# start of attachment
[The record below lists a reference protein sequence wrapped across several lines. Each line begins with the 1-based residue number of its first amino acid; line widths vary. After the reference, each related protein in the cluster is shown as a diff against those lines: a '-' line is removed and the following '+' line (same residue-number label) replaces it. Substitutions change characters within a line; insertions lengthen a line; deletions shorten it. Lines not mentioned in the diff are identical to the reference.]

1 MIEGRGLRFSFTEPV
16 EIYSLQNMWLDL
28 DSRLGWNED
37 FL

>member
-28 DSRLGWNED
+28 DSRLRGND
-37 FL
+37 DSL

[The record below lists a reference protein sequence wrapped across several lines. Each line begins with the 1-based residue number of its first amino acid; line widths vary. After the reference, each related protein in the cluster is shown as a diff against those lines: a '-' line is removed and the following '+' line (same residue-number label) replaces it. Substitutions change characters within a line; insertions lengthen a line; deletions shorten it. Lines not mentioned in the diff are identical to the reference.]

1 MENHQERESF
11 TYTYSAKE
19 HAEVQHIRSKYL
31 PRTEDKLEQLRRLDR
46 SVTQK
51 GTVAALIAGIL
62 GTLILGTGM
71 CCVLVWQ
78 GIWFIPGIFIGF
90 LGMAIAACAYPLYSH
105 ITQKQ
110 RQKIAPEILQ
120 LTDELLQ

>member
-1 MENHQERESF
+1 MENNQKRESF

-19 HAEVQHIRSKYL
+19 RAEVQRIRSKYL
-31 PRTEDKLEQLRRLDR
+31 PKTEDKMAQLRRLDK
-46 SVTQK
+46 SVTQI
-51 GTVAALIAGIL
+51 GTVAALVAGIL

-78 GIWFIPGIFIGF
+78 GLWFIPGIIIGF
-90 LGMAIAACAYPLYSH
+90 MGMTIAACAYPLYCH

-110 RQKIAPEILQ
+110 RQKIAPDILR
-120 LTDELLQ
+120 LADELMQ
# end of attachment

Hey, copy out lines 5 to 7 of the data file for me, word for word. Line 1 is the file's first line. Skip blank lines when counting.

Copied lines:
37 FL

>member
-28 DSRLGWNED